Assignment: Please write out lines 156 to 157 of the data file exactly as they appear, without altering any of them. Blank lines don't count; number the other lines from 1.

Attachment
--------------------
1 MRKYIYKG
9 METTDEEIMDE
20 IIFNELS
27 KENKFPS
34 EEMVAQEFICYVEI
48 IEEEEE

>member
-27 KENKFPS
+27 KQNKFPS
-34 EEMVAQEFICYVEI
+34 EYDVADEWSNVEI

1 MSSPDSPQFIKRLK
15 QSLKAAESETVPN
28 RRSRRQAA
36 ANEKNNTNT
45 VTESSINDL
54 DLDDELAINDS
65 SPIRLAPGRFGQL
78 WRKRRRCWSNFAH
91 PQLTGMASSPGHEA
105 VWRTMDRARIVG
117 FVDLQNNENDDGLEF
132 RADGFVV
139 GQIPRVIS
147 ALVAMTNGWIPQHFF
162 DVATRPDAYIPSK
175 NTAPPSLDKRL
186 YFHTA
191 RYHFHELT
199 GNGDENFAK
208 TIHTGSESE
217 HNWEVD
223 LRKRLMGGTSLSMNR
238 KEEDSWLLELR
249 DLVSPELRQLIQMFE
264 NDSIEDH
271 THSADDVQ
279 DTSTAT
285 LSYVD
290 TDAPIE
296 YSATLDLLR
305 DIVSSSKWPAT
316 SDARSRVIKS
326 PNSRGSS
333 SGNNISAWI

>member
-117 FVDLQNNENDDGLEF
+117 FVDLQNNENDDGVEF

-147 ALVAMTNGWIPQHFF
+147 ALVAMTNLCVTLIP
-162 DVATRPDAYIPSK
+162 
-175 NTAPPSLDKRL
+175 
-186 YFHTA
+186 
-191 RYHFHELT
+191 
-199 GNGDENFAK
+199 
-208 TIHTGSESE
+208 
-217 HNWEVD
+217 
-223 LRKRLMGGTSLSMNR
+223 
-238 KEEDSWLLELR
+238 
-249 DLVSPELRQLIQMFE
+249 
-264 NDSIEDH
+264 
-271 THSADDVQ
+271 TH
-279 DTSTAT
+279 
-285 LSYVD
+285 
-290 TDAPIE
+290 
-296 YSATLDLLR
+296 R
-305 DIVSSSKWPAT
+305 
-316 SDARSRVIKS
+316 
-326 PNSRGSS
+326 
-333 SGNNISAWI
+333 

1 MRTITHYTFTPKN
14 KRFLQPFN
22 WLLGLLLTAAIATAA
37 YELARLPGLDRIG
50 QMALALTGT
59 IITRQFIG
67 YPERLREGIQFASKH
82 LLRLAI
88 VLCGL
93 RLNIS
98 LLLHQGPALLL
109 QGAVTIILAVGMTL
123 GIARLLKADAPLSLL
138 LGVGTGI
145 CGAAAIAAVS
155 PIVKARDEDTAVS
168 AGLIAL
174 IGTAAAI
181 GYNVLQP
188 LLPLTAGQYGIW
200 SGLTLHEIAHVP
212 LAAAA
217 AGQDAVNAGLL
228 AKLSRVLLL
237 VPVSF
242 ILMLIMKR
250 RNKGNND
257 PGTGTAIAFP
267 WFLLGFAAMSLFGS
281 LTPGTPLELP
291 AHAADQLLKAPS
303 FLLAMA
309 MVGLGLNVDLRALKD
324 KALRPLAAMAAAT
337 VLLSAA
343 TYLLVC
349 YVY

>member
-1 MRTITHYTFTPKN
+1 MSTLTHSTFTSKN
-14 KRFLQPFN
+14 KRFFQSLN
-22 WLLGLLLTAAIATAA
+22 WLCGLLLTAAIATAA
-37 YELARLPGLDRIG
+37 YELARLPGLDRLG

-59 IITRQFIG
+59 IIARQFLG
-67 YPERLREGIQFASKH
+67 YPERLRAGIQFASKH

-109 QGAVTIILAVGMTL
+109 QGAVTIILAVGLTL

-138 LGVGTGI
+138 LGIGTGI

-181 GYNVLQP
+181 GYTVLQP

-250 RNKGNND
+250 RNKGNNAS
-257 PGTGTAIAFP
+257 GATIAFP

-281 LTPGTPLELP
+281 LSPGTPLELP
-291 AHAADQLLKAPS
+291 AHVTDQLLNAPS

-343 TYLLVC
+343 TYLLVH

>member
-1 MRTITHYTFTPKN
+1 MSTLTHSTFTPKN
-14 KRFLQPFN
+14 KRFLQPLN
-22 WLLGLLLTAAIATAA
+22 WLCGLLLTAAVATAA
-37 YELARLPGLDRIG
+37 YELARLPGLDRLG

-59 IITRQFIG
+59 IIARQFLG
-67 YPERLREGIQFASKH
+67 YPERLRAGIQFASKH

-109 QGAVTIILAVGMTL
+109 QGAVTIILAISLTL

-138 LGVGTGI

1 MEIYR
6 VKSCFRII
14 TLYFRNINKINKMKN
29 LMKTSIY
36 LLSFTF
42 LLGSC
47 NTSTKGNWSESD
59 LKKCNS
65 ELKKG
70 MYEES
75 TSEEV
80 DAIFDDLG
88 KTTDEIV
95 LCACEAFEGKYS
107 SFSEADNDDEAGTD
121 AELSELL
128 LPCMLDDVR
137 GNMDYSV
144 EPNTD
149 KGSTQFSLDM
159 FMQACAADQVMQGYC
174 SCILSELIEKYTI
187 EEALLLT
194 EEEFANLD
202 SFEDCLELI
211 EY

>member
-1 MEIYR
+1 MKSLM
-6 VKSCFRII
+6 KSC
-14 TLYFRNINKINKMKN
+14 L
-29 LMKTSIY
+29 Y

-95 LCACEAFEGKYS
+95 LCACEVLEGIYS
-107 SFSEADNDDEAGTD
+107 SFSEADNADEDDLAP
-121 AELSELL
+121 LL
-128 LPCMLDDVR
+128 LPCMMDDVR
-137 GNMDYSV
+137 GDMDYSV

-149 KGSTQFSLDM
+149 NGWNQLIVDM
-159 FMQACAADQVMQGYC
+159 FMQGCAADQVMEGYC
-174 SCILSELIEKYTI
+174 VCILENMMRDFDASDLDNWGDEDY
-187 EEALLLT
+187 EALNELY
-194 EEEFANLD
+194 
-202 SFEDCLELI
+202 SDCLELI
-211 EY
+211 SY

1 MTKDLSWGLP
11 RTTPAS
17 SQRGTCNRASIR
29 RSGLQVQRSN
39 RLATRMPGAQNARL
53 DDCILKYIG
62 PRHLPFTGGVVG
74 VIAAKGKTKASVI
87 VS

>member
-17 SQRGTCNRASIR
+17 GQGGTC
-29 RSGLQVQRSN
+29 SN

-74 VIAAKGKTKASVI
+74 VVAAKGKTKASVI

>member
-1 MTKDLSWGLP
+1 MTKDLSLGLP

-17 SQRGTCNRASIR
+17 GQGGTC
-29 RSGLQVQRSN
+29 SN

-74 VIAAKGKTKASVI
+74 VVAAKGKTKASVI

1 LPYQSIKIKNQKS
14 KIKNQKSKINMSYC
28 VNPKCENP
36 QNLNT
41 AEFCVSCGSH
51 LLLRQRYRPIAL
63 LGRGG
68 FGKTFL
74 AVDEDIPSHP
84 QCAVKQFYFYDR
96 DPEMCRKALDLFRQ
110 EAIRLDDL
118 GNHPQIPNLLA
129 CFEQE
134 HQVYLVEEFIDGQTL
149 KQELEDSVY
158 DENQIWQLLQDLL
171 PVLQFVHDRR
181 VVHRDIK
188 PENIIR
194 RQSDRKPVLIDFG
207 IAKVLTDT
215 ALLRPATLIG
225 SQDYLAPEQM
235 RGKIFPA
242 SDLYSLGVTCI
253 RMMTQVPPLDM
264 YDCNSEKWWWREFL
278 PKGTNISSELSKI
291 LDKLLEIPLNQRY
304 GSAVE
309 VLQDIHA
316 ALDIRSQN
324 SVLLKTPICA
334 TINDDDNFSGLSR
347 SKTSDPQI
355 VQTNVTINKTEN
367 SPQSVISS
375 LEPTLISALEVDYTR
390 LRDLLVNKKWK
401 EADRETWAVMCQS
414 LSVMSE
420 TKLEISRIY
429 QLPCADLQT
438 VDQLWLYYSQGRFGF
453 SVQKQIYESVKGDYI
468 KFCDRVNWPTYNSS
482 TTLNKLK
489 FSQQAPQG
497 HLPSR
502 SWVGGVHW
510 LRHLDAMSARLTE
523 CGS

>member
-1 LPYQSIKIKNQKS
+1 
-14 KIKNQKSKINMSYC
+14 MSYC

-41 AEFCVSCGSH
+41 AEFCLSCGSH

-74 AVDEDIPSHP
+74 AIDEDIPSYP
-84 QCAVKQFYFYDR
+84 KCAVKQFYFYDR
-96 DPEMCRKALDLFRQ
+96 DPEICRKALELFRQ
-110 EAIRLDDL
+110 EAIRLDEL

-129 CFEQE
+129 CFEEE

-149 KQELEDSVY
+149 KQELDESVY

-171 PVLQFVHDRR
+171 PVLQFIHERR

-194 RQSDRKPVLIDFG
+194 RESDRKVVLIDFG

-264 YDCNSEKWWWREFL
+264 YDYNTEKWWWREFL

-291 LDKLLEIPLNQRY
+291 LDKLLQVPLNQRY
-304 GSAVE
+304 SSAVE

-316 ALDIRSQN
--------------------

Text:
+343 TYLLVH

>member